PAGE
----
True and authentic leadership isn’t motivated by the benefit to the self, but of the group. Great leaders collaborate, support, direct, guide and help. They are initiators and motivators.

May they also be humane, forgiving, inclusive, strong and wise.



Written By: Fiona - Aug• 28•13

Most of us would have been given an opportunity to practice and cultivate leadership at some point in our childhood; we either naturally took charge in group activities, or were reluctantly appointed leadership roles to develop our skills. For some it was a challenge not to be in charge; for others it was a blessing.

Whether you were – and still are – a team leader or team member, we all have some sense of what it is that constitutes a good leader.

So this is my first question: what qualities, attributes, traits, strengths – call them what you may – do you look for in a leader?

This is a valid and important question to be asking ourselves in the face of an upcoming election on September 7 when the leader of our country will be decided.

And interestingly, an Associated Press poll states that the majority of us care more about our candidates’ character than we do about their policies. If this is the case, then my next question is this: what character strengths do you believe our potential leaders possess?

According to Seligman and Peterson (2004):

“We praise leaders who rise to the occasion, seize the moment, take the lead, show the way, take charge, get the job done, do what is needed, say what has to be said, get everyone on the same page, build morale, inspire followers, instil pride, restore order, make changes, voice common concerns and serve as moral compasses or consciences. “

That’s a tall order. Or is it? Perhaps we live in hope that these16 praise-worthy points above are merely promises we trust our elected leader will keep… (Pigs might also fly, too.)

It is with these questions about character that have been at the forefront of my mind, and with September 7 looming and political media saturation at its peak, is the reason I have put together a brief questionnaire to find out your view on what character strengths the ideal Prime Minister would have, as well as identify the character strengths you see in our two primary candidates: Prime Minister Kevin Rudd and leader of the Coalition, Tony Abbott.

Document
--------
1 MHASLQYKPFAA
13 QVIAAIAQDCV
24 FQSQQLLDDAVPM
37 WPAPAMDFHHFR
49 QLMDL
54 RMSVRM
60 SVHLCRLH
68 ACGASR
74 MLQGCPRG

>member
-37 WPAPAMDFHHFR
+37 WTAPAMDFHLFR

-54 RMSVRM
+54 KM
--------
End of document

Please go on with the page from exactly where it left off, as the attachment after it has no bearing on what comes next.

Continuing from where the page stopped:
The questionnaire is brief, completely anonymous, and is for general interest only. Please also note that From Strength to Strength is a totally non-partisan organisation.

Results of the survey will be published in a blog after the election.

Take survey now:

Thank you!




The idea for this questionnaire has come from the VIA Institute on Character, who, prior to the 2012 Presidential Election, conducted The VIA Presidential Caucus Project – a detailed questionnaire on political issues and candidates’ character – and was the only national opinion poll on the public perception of presidential character.  To read more about this and to see the breakdown of their statistics, go to:

Associated Press Poll

Peterson, C., & Seligman, M.E.P. (2004). Character Strengths and Virtues. New York: Oxford University Press.





Written By: Fiona - Aug• 15•13

When my twins were young – maybe five or six years old – I took them to a kids’ activity day at Bendigo Pottery, in Central Victoria. On the way, I tried to explain where we were going and what we were going to do. ‘It’s a big place that makes pots out of clay, on something called a ‘potter’s wheel’ that spins around and around…’ They’d stopped listening after the word ‘pots’, so I stopped explaining, except to say it was going to be fun.